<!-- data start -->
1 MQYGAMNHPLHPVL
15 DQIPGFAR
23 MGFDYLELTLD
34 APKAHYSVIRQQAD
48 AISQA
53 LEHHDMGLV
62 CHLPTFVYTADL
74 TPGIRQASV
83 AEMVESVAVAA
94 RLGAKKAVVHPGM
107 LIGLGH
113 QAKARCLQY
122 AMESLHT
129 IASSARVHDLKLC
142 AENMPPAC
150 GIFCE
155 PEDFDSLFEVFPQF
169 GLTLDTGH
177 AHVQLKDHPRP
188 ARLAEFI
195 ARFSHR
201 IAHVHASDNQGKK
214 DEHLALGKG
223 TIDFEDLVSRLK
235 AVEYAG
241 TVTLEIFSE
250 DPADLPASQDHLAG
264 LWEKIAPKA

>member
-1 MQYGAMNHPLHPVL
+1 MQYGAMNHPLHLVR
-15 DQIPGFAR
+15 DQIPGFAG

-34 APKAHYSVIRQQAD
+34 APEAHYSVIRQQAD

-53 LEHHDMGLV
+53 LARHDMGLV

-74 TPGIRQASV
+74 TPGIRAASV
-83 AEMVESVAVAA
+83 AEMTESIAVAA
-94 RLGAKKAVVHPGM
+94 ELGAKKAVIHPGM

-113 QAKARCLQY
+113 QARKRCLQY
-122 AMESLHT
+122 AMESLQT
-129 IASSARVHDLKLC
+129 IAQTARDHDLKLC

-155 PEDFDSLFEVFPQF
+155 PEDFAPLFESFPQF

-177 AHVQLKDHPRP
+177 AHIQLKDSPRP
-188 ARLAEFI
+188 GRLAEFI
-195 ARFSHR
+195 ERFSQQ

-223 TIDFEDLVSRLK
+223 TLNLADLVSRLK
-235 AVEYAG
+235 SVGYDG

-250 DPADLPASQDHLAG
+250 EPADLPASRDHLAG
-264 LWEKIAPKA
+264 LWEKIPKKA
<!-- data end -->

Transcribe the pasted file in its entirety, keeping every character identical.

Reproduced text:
1 MQYGAMNHPLHPVL
15 DQIPGFAR
23 MGFDYLELTLD
34 APKAHYSVIRQQAD
48 AISQA
53 LEHHDMGLV
62 CHLPTFVYTADL
74 TPGIRQASV
83 AEMVESVAVAA
94 RLGAKKAVVHPGM
107 LIGLGH
113 QAKARCLQY
122 AMESLHT
129 IASSARVHDLKLC
142 AENMPPAC
150 GIFCE
155 PEDFDSLFEVFPQF
169 GLTLDTGH
177 AHVQLKDHPRP
188 ARLAEFI
195 ARFSHR
201 IAHVHASDNQGKK
214 DEHLALGKG
223 TIDFEDLVSRLK
235 AVEYAG
241 TVTLEIFSE
250 DPADLPASQDHLAG
264 LWEKIAPKA

>member
-1 MQYGAMNHPLHPVL
+1 MQYGAMNHPLHLVR
-15 DQIPGFAR
+15 DQIPGFAG

-34 APKAHYSVIRQQAD
+34 APEAHYSVIRQQAD

-53 LEHHDMGLV
+53 LARHDMGLV

-74 TPGIRQASV
+74 TPGIRAASV
-83 AEMVESVAVAA
+83 AEMTESIAVAA
-94 RLGAKKAVVHPGM
+94 ELGAKKAVIHPGM

-113 QAKARCLQY
+113 QARKRCLQY
-122 AMESLHT
+122 AMESLQT
-129 IASSARVHDLKLC
+129 IAQTARDHDLKLC

-155 PEDFDSLFEVFPQF
+155 PEDFAPLFESFPQF

-177 AHVQLKDHPRP
+177 AHIQLKDSPRP
-188 ARLAEFI
+188 GRLAEFI
-195 ARFSHR
+195 ERFSQQ

-223 TIDFEDLVSRLK
+223 TLNLADLVSRLK
-235 AVEYAG
+235 SVGYDG

-250 DPADLPASQDHLAG
+250 EPADLPASRDHLAG
-264 LWEKIAPKA
+264 LWEKIPKKA